✍️ Author: Dr Eleni Christoforidou
🕒 Approximate reading time: 3 minutes
In our lab’s continuous journey to understand Amyotrophic Lateral Sclerosis (ALS), an intriguing question arose: How do Dynein and TDP-43, two seemingly unrelated proteins, interact in this devastating disease? In our latest research, we dove headfirst into this inquiry, the results of which we’re excited to share with you today.
ALS has long been associated with the protein TDP-43, specifically its propensity to aggregate, or clump together, in neurons. This can disrupt the regular functioning of neurons, leading to the symptoms we associate with ALS. Our recent study explores how Dynein, a motor protein involved in intracellular transport, may play a key role in this aggregation process.
To understand the complexity of our study, you need to envision a city. Now, imagine TDP-43 as residents, and Dynein as the city's transport system. When everything works perfectly, residents (TDP-43) move smoothly through the city (the neuron). However, if there's a problem with the transport system (Dynein), residents may end up where they shouldn't be, causing chaos - in this case, protein aggregation.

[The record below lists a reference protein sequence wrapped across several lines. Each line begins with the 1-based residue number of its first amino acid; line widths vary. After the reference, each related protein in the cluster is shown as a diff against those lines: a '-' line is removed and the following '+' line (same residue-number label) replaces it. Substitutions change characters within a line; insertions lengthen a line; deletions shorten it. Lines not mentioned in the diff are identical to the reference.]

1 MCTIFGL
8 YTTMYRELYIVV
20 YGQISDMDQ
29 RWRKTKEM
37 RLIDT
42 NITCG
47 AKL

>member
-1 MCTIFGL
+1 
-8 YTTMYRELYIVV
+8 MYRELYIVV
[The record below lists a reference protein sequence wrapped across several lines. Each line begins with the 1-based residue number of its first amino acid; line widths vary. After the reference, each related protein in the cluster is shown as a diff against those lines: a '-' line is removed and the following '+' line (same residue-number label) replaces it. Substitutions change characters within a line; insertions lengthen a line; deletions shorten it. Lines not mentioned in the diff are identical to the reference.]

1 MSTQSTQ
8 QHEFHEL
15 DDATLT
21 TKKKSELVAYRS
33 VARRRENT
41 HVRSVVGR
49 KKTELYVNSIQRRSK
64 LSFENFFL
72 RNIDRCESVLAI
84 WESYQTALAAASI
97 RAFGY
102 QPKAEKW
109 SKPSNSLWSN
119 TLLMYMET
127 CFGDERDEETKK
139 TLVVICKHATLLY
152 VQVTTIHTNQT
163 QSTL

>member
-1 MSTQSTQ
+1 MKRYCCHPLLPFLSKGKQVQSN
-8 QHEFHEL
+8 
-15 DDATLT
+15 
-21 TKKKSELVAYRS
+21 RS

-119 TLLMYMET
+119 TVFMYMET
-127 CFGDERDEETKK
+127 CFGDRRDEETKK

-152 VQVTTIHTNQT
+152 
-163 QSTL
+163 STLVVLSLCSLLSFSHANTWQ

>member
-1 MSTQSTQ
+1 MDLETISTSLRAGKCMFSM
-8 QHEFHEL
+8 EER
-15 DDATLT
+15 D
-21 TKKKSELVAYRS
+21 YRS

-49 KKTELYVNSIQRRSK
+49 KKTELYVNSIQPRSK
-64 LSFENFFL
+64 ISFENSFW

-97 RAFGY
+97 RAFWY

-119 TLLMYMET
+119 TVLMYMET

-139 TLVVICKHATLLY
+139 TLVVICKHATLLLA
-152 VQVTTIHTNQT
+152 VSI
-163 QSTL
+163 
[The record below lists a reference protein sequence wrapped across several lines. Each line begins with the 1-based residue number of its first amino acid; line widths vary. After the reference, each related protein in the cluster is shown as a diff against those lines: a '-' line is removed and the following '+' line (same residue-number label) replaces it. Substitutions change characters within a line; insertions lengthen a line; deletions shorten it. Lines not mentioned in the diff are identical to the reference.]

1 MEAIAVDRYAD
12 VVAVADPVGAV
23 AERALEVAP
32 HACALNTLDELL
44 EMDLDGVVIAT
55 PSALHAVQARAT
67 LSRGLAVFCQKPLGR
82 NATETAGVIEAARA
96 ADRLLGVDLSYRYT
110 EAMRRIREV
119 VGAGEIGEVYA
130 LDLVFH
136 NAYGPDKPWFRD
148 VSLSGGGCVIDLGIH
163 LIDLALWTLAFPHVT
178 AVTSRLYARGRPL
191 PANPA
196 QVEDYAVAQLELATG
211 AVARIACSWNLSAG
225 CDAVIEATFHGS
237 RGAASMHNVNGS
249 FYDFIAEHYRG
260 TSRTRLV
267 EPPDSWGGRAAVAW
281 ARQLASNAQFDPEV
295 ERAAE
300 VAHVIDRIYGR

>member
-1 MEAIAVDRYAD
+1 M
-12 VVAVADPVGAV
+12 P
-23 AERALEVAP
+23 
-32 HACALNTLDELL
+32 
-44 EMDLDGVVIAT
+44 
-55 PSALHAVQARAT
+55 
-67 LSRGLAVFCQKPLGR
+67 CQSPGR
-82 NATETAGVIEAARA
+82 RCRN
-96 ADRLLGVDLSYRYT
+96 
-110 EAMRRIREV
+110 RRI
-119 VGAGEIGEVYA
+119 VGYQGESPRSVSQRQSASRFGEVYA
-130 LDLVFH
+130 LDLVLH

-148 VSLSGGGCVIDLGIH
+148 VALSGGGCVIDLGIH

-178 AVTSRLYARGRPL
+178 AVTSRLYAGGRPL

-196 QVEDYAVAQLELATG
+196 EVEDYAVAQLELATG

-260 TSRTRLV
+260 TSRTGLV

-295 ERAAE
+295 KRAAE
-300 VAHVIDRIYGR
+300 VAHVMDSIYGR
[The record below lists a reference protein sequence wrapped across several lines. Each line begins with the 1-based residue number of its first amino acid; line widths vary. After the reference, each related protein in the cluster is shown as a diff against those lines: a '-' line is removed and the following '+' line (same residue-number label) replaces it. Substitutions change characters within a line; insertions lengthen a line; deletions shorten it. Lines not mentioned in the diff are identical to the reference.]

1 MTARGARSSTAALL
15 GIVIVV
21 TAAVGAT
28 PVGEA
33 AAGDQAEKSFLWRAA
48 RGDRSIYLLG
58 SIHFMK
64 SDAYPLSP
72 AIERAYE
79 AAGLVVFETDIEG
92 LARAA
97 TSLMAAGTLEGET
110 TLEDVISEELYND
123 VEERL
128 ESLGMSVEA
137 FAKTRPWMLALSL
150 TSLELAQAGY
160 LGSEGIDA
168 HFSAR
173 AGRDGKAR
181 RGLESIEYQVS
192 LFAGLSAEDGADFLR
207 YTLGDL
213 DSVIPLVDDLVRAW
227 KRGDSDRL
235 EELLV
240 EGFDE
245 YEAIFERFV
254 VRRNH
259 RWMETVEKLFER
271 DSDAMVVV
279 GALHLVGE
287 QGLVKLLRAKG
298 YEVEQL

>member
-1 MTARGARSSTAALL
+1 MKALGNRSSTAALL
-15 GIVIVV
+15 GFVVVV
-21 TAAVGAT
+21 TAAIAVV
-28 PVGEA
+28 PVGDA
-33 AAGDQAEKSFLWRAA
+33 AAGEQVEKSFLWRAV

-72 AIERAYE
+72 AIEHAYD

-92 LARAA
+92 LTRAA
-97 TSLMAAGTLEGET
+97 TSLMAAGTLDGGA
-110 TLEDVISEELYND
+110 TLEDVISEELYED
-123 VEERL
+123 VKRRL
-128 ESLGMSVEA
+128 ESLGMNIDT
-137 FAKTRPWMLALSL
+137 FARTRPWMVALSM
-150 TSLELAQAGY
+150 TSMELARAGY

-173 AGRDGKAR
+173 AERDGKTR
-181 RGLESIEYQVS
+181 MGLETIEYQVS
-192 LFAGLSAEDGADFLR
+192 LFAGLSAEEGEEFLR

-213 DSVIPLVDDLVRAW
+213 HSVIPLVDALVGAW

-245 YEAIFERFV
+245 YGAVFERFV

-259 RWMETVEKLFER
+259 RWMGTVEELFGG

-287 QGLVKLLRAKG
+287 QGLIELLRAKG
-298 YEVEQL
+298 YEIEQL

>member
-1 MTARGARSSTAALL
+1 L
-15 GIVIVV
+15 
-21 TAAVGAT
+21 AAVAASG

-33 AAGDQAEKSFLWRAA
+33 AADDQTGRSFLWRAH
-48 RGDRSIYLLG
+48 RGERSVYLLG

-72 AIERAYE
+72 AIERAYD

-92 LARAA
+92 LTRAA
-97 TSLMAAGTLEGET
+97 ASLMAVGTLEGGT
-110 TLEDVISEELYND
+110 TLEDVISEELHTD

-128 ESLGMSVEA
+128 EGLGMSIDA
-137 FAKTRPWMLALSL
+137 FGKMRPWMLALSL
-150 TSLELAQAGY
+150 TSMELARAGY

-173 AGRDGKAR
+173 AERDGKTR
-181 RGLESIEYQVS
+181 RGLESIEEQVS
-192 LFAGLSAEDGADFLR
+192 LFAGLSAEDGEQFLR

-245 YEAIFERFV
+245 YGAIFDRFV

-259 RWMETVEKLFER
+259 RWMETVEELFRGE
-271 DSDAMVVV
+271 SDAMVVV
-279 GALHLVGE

To dissect this complex interaction, we looked at the offspring of mice bred to express both human TDP-43 and a mutation in the Dynein gene. The results were intriguing - we observed an increase in TDP-43 aggregation.
This novel finding suggests that defects in Dynein function might contribute to TDP-43 aggregation, leading to ALS symptoms. Thus, understanding this interaction could offer potential avenues for future therapies.
Every study leads to more questions than answers. Our research has opened up a new line of inquiry – how exactly does Dynein influence TDP-43 aggregation? Can we modify this interaction to prevent aggregation and slow down the progression of ALS? As we delve further into these questions, we remain hopeful that our research will contribute to the ongoing fight against this debilitating disease.
Read the original research article here.